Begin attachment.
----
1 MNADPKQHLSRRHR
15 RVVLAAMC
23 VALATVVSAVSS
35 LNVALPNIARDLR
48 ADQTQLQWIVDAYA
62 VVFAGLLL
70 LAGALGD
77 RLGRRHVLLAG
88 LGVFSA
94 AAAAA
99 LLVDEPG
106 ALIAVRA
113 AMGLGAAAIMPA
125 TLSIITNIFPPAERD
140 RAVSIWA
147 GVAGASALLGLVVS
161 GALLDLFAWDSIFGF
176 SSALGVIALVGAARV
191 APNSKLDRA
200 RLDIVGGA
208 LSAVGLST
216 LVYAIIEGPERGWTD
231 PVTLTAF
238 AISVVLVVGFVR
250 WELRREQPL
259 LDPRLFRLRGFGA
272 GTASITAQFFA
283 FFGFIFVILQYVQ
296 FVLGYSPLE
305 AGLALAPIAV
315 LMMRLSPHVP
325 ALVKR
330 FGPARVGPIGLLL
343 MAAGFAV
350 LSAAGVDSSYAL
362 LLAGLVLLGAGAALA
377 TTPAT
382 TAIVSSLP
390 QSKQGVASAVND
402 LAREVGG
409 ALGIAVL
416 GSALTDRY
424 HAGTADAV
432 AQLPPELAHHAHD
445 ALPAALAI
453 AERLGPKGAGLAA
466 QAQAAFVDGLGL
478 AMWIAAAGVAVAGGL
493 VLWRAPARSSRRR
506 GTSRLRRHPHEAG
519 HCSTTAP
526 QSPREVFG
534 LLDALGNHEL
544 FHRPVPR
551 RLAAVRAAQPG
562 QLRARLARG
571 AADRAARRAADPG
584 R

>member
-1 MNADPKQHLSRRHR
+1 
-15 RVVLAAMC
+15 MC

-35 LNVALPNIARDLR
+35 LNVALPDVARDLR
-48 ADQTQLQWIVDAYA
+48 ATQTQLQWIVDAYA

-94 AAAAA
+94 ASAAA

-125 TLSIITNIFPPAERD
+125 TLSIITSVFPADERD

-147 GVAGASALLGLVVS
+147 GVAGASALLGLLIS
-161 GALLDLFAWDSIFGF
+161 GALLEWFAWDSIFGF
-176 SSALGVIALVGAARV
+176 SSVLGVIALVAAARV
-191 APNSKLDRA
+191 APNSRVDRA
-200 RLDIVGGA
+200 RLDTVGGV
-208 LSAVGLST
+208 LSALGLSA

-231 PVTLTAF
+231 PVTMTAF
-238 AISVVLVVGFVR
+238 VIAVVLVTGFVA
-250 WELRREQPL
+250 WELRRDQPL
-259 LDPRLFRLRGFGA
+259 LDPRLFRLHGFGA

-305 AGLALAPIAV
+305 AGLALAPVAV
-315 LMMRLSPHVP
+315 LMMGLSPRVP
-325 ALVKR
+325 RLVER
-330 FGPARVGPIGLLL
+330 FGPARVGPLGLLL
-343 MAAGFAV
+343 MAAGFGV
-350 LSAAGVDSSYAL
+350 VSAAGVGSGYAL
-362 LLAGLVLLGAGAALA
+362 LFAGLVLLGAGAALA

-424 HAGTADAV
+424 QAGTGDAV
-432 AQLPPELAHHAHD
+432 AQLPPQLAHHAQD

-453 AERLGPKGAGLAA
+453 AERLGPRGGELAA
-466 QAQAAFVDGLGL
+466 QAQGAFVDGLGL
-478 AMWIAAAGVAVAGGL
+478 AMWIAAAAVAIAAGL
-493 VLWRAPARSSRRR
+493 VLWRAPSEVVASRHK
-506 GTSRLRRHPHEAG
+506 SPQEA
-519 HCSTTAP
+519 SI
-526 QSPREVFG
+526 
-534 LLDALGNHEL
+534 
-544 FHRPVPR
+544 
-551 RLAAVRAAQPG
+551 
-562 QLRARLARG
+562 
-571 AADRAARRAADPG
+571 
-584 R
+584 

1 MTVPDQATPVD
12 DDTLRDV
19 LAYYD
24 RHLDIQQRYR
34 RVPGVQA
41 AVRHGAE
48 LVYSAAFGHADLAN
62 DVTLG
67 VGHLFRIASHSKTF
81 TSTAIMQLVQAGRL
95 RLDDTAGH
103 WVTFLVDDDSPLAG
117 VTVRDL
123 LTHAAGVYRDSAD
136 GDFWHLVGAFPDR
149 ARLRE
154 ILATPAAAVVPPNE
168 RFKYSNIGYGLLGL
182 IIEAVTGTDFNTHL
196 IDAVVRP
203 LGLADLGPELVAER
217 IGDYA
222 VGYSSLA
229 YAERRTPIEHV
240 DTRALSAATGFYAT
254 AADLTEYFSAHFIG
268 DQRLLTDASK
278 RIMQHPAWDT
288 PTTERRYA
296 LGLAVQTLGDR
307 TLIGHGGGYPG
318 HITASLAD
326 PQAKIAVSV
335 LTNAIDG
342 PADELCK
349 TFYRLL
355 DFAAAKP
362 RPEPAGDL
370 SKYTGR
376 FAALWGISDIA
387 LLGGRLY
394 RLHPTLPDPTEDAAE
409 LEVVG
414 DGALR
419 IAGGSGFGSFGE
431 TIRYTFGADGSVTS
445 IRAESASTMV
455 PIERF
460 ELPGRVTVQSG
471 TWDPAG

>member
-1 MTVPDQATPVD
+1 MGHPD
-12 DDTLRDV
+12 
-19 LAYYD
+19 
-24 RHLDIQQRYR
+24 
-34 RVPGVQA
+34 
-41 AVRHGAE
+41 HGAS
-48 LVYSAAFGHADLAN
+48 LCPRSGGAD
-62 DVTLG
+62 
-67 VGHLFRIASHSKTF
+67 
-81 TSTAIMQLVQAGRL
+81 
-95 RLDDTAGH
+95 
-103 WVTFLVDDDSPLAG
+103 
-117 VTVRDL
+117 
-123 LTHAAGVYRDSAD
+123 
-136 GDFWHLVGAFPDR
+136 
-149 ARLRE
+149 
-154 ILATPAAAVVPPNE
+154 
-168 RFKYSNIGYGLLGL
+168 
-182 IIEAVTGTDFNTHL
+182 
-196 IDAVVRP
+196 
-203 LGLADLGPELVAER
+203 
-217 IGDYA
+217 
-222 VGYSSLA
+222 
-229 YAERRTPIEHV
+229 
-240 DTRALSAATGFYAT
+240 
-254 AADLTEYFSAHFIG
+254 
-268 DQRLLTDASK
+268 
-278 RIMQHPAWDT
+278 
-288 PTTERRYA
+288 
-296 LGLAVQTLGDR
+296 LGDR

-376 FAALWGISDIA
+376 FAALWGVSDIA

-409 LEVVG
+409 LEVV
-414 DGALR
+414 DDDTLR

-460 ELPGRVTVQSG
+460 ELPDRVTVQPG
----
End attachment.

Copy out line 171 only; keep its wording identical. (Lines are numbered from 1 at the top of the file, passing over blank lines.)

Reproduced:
349 TFYRLL